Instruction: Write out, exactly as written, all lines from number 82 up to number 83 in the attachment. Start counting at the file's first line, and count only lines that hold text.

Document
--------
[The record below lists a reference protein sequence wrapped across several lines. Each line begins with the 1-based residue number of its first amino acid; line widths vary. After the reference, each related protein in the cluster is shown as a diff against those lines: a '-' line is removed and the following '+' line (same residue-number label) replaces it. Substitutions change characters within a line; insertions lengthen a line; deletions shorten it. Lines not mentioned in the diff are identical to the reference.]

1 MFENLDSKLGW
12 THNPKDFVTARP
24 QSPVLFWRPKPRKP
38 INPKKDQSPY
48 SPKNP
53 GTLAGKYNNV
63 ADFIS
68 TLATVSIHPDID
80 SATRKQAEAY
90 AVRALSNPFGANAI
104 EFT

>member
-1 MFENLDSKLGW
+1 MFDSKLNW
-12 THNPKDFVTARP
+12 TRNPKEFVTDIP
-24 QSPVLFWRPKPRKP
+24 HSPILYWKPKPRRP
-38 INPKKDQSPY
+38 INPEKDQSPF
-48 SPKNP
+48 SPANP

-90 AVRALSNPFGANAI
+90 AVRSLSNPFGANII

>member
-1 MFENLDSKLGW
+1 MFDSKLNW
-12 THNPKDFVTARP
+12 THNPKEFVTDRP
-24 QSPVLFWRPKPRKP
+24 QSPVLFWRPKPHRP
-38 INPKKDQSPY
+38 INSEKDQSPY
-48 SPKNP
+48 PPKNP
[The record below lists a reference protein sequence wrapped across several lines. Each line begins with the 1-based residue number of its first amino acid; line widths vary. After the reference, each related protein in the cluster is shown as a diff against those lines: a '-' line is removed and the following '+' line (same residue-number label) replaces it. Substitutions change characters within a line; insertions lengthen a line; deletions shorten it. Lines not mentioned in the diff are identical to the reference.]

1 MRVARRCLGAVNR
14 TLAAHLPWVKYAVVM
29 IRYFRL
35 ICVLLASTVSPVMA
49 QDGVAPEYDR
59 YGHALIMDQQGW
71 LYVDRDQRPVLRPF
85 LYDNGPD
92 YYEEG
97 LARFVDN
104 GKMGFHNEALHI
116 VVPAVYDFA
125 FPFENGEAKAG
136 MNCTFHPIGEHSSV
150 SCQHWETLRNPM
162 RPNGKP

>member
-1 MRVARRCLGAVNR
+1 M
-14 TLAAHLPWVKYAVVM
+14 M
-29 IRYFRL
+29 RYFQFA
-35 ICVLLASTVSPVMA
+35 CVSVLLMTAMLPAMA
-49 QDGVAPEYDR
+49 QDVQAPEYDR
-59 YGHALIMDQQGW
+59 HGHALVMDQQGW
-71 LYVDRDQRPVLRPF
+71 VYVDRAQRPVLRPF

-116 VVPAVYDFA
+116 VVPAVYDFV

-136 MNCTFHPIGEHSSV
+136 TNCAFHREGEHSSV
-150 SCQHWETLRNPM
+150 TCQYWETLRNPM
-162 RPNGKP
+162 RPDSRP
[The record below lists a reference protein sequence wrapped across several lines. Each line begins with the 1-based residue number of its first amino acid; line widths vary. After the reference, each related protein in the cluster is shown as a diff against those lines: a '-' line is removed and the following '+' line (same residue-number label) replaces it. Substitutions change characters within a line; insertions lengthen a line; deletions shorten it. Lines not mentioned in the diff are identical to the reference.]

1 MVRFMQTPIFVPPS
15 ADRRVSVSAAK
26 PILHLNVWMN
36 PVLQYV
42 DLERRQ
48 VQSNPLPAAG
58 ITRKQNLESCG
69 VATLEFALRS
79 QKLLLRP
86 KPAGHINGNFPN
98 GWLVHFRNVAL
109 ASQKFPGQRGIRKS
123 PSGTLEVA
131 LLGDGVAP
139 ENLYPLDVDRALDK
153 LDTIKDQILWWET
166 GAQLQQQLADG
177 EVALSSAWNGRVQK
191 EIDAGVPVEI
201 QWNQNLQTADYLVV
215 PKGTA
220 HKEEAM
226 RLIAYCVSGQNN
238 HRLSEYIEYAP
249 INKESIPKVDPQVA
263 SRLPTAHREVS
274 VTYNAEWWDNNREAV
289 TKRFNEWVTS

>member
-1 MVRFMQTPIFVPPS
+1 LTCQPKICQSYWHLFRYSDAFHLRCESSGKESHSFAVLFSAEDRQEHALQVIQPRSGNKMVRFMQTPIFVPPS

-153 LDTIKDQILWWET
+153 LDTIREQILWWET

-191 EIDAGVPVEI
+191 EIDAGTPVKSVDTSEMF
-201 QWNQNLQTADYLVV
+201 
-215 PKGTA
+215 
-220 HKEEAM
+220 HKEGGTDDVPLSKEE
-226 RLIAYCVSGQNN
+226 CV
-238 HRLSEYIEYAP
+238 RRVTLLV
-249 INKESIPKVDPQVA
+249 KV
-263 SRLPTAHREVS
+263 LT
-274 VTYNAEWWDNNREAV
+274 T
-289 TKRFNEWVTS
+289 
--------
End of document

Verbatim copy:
42 DLERRQ
48 VQSNPLPAAG